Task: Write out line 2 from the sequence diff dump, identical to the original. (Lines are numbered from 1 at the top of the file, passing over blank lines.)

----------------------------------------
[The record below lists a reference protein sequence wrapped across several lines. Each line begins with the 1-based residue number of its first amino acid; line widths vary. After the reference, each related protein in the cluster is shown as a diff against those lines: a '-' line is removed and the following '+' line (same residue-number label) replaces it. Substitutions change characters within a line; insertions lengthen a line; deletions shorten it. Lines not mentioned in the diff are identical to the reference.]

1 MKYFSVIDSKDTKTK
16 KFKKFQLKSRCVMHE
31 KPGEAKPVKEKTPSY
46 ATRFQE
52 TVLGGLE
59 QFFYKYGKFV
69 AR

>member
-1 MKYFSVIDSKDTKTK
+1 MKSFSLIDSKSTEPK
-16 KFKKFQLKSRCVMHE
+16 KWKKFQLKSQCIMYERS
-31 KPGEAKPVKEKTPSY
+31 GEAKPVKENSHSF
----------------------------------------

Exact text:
1 MKYFSVIDSKDTKTK